So if decriminalizing pot in other countries has worked than why can’t it work in the United States. Studies show that Marijuana is safer then cigarettes and alcohol (http://www. norml. org/index. cfm? Group_ID=5405), and that decriminalization will allow law enforcement agencies to concentrate their efforts on more serious problems, and will generate more money for the economy. Studies show that the health issues that marijuana raises are actually less hazardous then cigarettes. Studies also show that marijuana is not a gateway drug, it does not lead to the commission of crime, and that users are not likely to become dependent.

One study also showed that it is easier for underage teens to obtain pot then tobacco (http://www. norml. org/index. cfm? Group_ID=5386) despite the fact that tobacco is targeted at adolescents (Shepard, Greene p. 213). This shows that our nation’s drug war is failing and that our resources need to be targeted elsewhere. Canadian justice minister agrees with this statement saying that “If you look at the system [America] has in place, keeping marijuana criminal is not very efficient, police currently spend too much time and resources prosecuting marijuana offenders. ” (http://www. norml. org/index. cfm?Group_ID=5350).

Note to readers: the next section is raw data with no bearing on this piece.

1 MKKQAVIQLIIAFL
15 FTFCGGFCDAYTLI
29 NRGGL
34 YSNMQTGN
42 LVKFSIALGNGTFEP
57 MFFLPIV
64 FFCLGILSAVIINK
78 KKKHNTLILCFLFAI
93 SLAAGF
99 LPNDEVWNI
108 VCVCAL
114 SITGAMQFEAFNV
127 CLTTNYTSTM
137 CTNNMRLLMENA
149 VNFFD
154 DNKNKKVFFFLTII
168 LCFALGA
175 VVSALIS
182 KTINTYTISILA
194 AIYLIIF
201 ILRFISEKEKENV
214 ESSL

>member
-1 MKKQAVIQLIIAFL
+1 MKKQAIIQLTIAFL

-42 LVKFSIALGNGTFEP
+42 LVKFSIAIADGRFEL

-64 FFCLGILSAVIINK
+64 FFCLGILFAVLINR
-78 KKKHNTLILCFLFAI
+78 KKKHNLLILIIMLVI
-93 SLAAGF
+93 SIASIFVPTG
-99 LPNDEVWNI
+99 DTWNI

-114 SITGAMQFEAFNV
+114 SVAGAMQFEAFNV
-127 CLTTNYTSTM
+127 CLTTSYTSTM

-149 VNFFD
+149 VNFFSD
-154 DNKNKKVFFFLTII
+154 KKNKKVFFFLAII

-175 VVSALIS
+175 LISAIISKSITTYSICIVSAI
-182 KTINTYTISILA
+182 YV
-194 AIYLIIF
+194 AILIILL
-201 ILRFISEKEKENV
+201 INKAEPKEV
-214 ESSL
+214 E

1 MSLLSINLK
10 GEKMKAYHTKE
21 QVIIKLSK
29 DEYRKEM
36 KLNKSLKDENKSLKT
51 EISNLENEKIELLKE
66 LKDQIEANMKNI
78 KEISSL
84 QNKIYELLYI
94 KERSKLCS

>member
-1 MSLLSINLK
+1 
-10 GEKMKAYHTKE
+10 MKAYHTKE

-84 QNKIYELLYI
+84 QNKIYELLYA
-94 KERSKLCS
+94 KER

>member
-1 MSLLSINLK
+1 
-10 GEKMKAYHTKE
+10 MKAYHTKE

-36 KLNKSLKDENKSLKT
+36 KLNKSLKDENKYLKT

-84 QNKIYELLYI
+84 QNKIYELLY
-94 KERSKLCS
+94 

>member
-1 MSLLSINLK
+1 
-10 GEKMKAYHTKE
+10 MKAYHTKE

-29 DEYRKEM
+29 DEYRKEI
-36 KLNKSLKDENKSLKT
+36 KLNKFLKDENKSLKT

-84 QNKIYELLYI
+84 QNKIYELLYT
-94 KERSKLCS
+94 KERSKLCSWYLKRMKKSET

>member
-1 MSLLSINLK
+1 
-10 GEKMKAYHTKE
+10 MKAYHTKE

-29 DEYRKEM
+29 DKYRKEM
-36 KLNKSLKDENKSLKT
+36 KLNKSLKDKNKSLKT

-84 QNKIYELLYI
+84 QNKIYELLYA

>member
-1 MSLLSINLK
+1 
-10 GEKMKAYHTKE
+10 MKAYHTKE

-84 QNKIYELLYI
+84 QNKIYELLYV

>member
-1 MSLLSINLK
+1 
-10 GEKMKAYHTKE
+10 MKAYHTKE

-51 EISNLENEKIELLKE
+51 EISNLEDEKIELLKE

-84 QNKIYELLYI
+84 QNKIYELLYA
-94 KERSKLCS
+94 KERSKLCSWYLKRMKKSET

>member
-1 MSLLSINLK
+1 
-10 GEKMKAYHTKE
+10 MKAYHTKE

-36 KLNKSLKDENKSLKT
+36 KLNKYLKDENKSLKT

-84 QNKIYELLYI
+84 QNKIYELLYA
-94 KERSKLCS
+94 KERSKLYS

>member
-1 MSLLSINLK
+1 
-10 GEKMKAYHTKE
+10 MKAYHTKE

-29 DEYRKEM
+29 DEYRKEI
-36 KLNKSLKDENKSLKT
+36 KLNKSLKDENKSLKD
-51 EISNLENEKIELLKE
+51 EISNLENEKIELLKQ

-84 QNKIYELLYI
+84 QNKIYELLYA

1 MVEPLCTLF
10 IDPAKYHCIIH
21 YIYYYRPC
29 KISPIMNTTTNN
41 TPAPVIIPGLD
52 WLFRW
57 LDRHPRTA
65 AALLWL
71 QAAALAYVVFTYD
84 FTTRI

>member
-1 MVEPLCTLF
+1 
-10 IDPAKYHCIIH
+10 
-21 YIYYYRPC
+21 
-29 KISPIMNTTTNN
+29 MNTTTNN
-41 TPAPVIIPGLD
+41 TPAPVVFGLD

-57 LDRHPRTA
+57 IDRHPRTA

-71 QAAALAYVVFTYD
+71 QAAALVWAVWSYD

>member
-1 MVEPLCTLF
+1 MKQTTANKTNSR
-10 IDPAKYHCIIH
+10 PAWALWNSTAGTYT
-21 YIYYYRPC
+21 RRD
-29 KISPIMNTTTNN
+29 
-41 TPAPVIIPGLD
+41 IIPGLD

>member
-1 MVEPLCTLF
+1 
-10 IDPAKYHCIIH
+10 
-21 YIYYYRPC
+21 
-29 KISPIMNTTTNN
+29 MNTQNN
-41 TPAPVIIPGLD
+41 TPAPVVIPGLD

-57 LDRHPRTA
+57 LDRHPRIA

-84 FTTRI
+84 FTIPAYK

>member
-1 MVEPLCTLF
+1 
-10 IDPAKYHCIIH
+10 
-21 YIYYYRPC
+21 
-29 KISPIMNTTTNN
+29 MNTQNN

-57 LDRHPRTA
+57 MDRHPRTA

Legalizing marijuana would also have positive effects as well. A Nevada proposal to regulate and tax marijuana use by adults would raise an additional $28. 6 million in annual state revenue, according to a study by the Center for Business and Economic Research at the University of Nevada at Las Vegas (UNLV). The Center based its financial calculations by estimating that 75,000 people – five percent of the state’s population – would use an average of 12 grams of marijuana per month. The Center imposed the same tax rate on marijuana that already exists on tobacco products (http://www.norml. org/index. cfm? Group_ID=5439).

In conclusion marijuana should be legalized in the United States for not only medicinal but recreational use as well. The evidence makes it obvious that marijuana is not dangerous and can make our country better if we legalize it. The appointees in the Shaffer commission knew it when they recommended the decriminalization of pot to President Nixon in ’72 (www. erowid. org/plants/cannabis/cannabis_timeline. php3), Jimmy Carter knew it when he endorsed the decriminalization of marijuana in ’77, and now you know it.

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Marijuana's history in the United States. (2018, Jan 15). Retrieved from